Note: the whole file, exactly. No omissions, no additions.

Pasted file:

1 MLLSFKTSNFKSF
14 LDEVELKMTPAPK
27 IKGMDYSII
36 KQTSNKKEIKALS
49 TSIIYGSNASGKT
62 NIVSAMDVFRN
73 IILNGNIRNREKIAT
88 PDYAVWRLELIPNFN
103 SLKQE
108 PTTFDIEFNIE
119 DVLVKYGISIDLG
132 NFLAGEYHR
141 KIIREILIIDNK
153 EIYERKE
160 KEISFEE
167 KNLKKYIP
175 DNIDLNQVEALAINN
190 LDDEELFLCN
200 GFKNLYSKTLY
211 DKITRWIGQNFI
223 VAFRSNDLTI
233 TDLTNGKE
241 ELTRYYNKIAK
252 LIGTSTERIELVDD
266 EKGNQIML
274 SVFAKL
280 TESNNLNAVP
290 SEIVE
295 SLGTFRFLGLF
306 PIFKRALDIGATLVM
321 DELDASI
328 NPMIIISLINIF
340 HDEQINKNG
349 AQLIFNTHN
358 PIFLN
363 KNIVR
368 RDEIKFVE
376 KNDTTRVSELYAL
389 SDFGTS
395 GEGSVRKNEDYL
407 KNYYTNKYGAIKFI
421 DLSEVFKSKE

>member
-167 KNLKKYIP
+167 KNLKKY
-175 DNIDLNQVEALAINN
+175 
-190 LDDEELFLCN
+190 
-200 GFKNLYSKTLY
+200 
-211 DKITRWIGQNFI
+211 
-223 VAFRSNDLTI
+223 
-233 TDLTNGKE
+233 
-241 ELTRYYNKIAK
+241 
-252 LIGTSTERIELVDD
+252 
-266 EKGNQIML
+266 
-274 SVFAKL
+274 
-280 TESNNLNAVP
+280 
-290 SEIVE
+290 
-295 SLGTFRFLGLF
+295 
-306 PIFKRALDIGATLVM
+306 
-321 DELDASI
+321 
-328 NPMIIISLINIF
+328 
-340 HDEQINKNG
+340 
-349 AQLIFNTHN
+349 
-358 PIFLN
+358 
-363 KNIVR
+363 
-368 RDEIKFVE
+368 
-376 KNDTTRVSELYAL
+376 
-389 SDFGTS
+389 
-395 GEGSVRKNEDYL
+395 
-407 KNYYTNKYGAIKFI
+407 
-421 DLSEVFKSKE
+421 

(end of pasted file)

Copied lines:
1 MLLSFKTSNFKSF
14 LDEVELKMTPAPK
27 IKGMDYSII
36 KQTSNKKEIKALS
49 TSIIYGSNASGKT
62 NIVSAMDVFRN
73 IILNGNIRNREKIAT
88 PDYAVWRLELIPNFN
103 SLKQE
108 PTTFDIEFNIE
119 DVLVKYGISIDLG
132 NFLAGEYHR
141 KIIREILIIDNK
153 EIYERKE
160 KEISFEE
167 KNLKKYIP
175 DNIDLNQVEALAINN
190 LDDEELFLCN
200 GFKNLYSKTLY
211 DKITRWIGQNFI
223 VAFRSNDLTI
233 TDLTNGKE
241 ELTRYYNKIAK
252 LIGTSTERIELVDD
266 EKGNQIML
274 SVFAKL
280 TESNNLNAVP
290 SEIVE
295 SLGTFRFLGLF
306 PIFKRALDIGATLVM
321 DELDASI
328 NPMIIISLINIF
340 HDEQINKNG
349 AQLIFNTHN
358 PIFLN
363 KNIVR
368 RDEIKFVE
376 KNDTTRVSELYAL
389 SDFGTS
395 GEGSVRKNEDYL
407 KNYYTNKYGAIKFI
421 DLSEVFKSKE

>member
-167 KNLKKYIP
+167 KNLKKY
-175 DNIDLNQVEALAINN
+175 
-190 LDDEELFLCN
+190 
-200 GFKNLYSKTLY
+200 
-211 DKITRWIGQNFI
+211 
-223 VAFRSNDLTI
+223 
-233 TDLTNGKE
+233 
-241 ELTRYYNKIAK
+241 
-252 LIGTSTERIELVDD
+252 
-266 EKGNQIML
+266 
-274 SVFAKL
+274 
-280 TESNNLNAVP
+280 
-290 SEIVE
+290 
-295 SLGTFRFLGLF
+295 
-306 PIFKRALDIGATLVM
+306 
-321 DELDASI
+321 
-328 NPMIIISLINIF
+328 
-340 HDEQINKNG
+340 
-349 AQLIFNTHN
+349 
-358 PIFLN
+358 
-363 KNIVR
+363 
-368 RDEIKFVE
+368 
-376 KNDTTRVSELYAL
+376 
-389 SDFGTS
+389 
-395 GEGSVRKNEDYL
+395 
-407 KNYYTNKYGAIKFI
+407 
-421 DLSEVFKSKE
+421 